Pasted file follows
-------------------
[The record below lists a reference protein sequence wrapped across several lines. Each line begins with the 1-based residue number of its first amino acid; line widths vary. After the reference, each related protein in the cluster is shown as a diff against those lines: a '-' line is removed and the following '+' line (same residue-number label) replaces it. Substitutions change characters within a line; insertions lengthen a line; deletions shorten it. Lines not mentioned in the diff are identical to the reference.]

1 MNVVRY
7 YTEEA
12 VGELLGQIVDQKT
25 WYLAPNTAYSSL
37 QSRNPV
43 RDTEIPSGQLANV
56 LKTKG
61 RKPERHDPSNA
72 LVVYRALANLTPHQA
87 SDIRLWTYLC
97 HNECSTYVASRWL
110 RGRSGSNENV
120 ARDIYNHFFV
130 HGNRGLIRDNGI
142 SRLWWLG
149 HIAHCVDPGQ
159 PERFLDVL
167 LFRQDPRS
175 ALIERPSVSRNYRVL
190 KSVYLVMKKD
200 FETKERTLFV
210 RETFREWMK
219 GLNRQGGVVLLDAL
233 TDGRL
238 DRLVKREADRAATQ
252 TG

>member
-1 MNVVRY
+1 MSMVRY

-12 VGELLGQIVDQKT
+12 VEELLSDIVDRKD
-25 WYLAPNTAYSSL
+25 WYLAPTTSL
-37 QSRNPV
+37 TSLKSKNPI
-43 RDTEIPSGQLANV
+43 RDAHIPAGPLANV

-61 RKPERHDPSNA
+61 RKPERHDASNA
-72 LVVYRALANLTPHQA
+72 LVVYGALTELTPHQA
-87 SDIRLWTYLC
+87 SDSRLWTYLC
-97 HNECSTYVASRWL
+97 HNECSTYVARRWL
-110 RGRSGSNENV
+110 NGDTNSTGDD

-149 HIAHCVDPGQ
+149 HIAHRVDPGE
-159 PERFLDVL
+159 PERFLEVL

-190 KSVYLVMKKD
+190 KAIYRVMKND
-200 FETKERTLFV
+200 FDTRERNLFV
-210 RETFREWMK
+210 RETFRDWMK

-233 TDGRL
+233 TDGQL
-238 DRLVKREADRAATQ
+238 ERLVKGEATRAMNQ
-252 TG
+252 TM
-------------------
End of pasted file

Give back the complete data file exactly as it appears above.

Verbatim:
[The record below lists a reference protein sequence wrapped across several lines. Each line begins with the 1-based residue number of its first amino acid; line widths vary. After the reference, each related protein in the cluster is shown as a diff against those lines: a '-' line is removed and the following '+' line (same residue-number label) replaces it. Substitutions change characters within a line; insertions lengthen a line; deletions shorten it. Lines not mentioned in the diff are identical to the reference.]

1 MNVVRY
7 YTEEA
12 VGELLGQIVDQKT
25 WYLAPNTAYSSL
37 QSRNPV
43 RDTEIPSGQLANV
56 LKTKG
61 RKPERHDPSNA
72 LVVYRALANLTPHQA
87 SDIRLWTYLC
97 HNECSTYVASRWL
110 RGRSGSNENV
120 ARDIYNHFFV
130 HGNRGLIRDNGI
142 SRLWWLG
149 HIAHCVDPGQ
159 PERFLDVL
167 LFRQDPRS
175 ALIERPSVSRNYRVL
190 KSVYLVMKKD
200 FETKERTLFV
210 RETFREWMK
219 GLNRQGGVVLLDAL
233 TDGRL
238 DRLVKREADRAATQ
252 TG

>member
-1 MNVVRY
+1 MSMVRY

-12 VGELLGQIVDQKT
+12 VEELLSDIVDRKD
-25 WYLAPNTAYSSL
+25 WYLAPTTSL
-37 QSRNPV
+37 TSLKSKNPI
-43 RDTEIPSGQLANV
+43 RDAHIPAGPLANV

-61 RKPERHDPSNA
+61 RKPERHDASNA
-72 LVVYRALANLTPHQA
+72 LVVYGALTELTPHQA
-87 SDIRLWTYLC
+87 SDSRLWTYLC
-97 HNECSTYVASRWL
+97 HNECSTYVARRWL
-110 RGRSGSNENV
+110 NGDTNSTGDD

-149 HIAHCVDPGQ
+149 HIAHRVDPGE
-159 PERFLDVL
+159 PERFLEVL

-190 KSVYLVMKKD
+190 KAIYRVMKND
-200 FETKERTLFV
+200 FDTRERNLFV
-210 RETFREWMK
+210 RETFRDWMK

-233 TDGRL
+233 TDGQL
-238 DRLVKREADRAATQ
+238 ERLVKGEATRAMNQ
-252 TG
+252 TM